software engineers in the game industry have less power to pressure their
employers to adopt it

O-the-shelf game engines are not equipped to handle complex coding,


because major studios, if they want something better, build it in-house

This will change: AR developers likely to be less content driven than game
studios, with more solo app developers
Current game engines
Mostly spin-os of game studios - exception is Unity

Multiplatform compatibility - PC, mobile, tablet

Aimed at teams of artists, designers and programmers, rather than


programmers themselves

Tools are aimed at the specific case of organizing 3D content into a video
game

Not much open source - instead of a package manager Unity has an asset
store

Dicult to modify or extend


What we need from game
engines now
Multiplatform for a dierent set of platforms - Oculus, Hololens, ARKit

Integrate with sensor input, computer vision, SLAM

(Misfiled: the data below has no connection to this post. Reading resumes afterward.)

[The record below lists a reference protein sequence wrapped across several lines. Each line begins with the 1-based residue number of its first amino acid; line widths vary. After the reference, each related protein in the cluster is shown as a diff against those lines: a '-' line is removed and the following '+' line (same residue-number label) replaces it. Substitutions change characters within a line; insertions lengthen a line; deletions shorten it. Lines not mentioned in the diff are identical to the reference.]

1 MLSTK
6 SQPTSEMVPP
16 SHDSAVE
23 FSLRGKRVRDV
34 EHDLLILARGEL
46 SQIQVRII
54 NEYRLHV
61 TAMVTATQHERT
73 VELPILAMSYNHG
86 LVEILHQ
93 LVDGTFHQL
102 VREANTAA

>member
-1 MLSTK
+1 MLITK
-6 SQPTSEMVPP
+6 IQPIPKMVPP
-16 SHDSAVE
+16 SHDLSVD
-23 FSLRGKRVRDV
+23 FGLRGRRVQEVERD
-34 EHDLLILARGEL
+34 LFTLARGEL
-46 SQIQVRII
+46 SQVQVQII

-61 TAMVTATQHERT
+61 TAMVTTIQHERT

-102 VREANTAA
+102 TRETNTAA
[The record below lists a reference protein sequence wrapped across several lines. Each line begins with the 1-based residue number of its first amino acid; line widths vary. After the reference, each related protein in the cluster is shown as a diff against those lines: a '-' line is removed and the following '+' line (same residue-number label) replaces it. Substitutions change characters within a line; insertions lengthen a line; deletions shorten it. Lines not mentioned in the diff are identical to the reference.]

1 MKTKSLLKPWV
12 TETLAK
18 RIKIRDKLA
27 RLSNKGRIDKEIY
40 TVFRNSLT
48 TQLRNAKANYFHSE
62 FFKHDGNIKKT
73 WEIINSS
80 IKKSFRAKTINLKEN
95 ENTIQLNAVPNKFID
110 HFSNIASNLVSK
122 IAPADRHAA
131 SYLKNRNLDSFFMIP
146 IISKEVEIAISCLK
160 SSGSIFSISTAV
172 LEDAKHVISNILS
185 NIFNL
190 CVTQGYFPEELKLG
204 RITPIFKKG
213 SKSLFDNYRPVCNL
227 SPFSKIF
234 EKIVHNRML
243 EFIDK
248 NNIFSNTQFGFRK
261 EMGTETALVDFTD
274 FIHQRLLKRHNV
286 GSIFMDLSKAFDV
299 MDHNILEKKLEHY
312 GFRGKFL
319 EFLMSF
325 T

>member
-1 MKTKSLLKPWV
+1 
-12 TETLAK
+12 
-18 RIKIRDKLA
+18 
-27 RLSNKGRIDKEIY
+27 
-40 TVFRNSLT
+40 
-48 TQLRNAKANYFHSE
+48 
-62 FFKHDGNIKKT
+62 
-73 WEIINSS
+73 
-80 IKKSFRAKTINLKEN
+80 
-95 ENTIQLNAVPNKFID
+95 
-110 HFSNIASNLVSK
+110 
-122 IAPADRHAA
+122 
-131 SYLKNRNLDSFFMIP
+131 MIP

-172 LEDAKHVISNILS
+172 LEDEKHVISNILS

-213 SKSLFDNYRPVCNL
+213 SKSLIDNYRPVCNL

Realism in physics, physically based rending by default

O the shelf 3D models, perhaps via an asset store

Increased importance of scripting, tailored to the needs of programmers only

Easy to modify - package managers instead of app stores


Where will the value be
captured in visual computing?
What will AR be used for?
Many obvious specific applications: Retail, real estate, education, health,
social networking, video streaming

Possibility: replaces the interface for desktop computers

More exciting possibility: replaces the function of mobile phones

(from Hololens)
The AR/VR Ecosystem
The split of value between core chips, industrial design, and software: the PC
industry was 45%, 10% 45%, smartphone industry is 30%, 35%, 35%

For both VR and AR, it seems that 3rd party software - games and apps -
will be more important than it was for smartphones. The iPhone was
already very useful without the app store.

The VR split is something like 30% 25% 45%, resembling smartphones


somewhat. Current VR headset makers are already trying to court developers
(see how Vive is currently winning the battle with Steam).

Unlike mobile, AR headsets are quite complex and unlikely to become


commodities quickly. The split might be something like 20% 35% 45%. This
is more similar to game consoles, where you have each platform being
optimized for something quite dierent (compare Wii vs. PS3)
Why do game engines
matter?
With both VR & AR, platform wars will be intense and competition for